Friday, October 30, 2009

Bat-Month: Blackest Night Musings

I haven't been able to keep up with Blackest Night quite as much as I'd like to, particularly the tie-in miniseries. Even so, I have some thoughts about where the series might be going. I'm still pretty well convinced that the story's going to end with Hal Jordan becoming the (temporary) White Lantern, uniting the emotional spectrum with the power of life. The effect of this, I imagine, will be the undoing of a whole bunch of superhero deaths, and probably a moratorium on the "revolving door of death" in the DCU--at least for a little while.

The question I have is who'll be coming back? First priority, I think, are the people who have died in the course of the story: Hawkman and Hawkgirl, Gehenna, Tempest, Damage, and so forth. After that, I suspect it'll be the really significant characters: Aquaman and Martian Manhunter will be back in some way or another, Ronnie Raymond, and the other obvious ones. I'm curious, though, how far the resurrections will go. Might we see a return for obscurer characters like Azrael and Conduit? Could Ted Kord and Max Lord--and other characters with significant event-specific deaths be on the way back? What about civilians, like Tim Drake's parents?

The real ballsy move on DC's part, the twist that would make a real interesting impact on the DCU and would show a commitment to shaking up the status quo (in the same way that New Krypton and Dick-as-Batman do), would be to resurrect everyone. We've already established that the only corpses which become Black Lanterns are ones who have particular emotional connections to our heroes, so it's not as if we'd have billions and billions of people returning (with the exception of resurrected planets like Xanshi)--that would make for a very crowded Earth. This would be an interesting way to lead into the "legacies" event that Dan Didio has talked about for next year--though they could do that with just a hero/villain resurrection as well.

But imagine a world where Thomas and Martha Wayne are alive again decades after being gunned down in an alleyway. Would Alfred tell them about Bruce's secret life? Would they get to meet their grandson? What would they think if they, knowingly or unknowingly, found the cave? What would they think if they found out that their son was dead and hadn't been among those resurrected? The same could be said for the Flying would Dick react to having his parents in his life again? How would they react to finding that their son had been adopted by a multimillionaire?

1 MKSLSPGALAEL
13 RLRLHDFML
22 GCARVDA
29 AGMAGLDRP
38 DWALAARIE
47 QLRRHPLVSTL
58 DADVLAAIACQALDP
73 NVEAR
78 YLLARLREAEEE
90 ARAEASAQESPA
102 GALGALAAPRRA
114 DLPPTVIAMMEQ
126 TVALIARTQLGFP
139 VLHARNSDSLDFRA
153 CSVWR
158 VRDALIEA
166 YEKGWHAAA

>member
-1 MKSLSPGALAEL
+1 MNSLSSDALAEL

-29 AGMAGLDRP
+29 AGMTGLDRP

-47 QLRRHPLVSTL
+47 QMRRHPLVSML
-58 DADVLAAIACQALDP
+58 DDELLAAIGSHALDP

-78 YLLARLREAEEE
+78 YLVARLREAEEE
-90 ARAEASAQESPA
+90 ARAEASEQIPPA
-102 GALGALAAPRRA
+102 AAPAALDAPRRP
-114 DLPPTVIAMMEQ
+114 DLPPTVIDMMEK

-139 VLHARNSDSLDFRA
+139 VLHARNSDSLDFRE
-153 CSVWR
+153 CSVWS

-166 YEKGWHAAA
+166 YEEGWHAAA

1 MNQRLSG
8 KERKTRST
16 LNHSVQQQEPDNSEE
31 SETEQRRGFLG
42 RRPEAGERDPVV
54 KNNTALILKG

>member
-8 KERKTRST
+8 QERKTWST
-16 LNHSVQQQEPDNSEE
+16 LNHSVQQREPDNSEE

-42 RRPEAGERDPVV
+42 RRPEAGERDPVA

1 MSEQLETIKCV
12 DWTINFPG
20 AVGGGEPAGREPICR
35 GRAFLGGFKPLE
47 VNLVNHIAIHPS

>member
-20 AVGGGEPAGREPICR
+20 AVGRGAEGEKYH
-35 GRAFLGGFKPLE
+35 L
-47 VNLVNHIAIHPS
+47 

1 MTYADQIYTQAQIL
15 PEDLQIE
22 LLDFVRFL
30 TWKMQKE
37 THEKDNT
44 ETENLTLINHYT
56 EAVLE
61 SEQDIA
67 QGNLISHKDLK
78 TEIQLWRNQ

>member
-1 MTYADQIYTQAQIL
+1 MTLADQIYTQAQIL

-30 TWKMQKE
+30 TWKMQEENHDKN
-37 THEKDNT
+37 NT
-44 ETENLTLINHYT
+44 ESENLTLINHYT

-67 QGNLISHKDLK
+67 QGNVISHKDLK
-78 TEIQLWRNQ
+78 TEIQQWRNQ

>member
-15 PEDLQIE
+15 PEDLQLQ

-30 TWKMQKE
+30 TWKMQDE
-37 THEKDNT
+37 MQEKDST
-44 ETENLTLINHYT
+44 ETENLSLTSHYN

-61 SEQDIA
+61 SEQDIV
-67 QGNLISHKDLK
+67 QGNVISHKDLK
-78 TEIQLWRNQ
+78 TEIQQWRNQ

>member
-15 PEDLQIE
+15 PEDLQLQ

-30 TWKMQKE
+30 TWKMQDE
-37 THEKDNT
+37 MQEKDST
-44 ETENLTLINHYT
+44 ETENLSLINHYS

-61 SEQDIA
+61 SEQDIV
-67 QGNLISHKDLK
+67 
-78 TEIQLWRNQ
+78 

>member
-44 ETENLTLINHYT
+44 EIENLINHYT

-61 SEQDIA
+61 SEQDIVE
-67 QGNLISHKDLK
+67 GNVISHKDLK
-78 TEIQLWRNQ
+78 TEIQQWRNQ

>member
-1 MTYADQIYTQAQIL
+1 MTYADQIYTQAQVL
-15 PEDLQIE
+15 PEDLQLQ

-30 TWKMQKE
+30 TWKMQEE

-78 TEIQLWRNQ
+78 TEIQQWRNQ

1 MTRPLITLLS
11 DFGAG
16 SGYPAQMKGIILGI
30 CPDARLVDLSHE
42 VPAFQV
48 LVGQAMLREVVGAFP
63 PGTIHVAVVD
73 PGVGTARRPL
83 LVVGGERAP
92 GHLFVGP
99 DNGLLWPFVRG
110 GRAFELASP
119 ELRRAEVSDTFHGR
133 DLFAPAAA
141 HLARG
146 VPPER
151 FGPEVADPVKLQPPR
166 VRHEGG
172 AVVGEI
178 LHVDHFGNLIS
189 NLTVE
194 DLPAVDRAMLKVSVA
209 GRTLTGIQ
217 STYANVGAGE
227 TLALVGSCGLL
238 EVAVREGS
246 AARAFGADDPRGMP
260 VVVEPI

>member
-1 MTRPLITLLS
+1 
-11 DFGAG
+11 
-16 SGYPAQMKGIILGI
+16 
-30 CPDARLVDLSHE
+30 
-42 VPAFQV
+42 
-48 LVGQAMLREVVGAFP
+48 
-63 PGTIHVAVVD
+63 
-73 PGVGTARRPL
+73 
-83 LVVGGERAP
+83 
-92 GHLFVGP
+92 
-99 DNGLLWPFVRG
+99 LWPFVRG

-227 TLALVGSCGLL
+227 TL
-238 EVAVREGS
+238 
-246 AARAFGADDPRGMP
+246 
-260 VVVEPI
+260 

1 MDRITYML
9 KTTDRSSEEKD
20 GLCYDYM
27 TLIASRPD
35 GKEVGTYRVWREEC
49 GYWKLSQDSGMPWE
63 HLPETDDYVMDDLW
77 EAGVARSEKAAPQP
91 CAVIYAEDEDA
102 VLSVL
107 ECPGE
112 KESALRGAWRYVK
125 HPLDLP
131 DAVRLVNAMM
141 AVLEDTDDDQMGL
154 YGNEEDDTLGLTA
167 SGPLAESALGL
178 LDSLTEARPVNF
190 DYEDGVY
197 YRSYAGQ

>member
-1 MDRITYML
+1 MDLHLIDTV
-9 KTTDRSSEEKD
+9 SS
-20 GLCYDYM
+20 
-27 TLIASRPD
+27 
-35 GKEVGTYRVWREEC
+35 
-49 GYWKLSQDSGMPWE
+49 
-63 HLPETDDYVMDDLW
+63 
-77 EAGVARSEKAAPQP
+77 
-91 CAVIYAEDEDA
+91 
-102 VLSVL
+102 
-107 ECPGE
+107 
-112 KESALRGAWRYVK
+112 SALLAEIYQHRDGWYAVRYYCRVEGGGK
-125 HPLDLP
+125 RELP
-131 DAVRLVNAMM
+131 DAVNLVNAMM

I think that would make for some interesting drama--although it'd kind of derail whatever independent paths the Bat-books (and several other books--what about Jor-El and Lara? Zor-El? Coast City?). It'd especially be intriguing to see what happens when Batman finally returns. How would the resurrection of his parents affect him? We've already seen him work to stop it (in "Tower of Babel"), so presumably he thinks it'd be an overall bad thing, but would it cause him to give up his crusade? Would he even be able to face them, given how their deaths have affected him?

Or would he return to find that they'd been quietly murdered again by the man who's wearing his face, Tommy Eliot?

In any case, I imagine that Blackest Night, if not leading directly into the return of Batman, will cause more than just Tim Drake to think that he must still be alive. At least some of the heroes will have to be wondering why Bruce wasn't among the resurrected/Black Lanterns, especially when his grave was among the first to be defiled by Black Hand. Obviously a Black Lantern Batman would be a great asset to the undead hordes, so it doesn't make sense that they'd leave him be. Someone is going to notice his absence and draw the likely conclusion that he must not actually be dead.

And if no one does, then I imagine that the heroes of the DCU are a lot denser than previously suspected. Come on, Detective Chimp? The ghost of Ralph Dibny? Someone will have to connect the dots.

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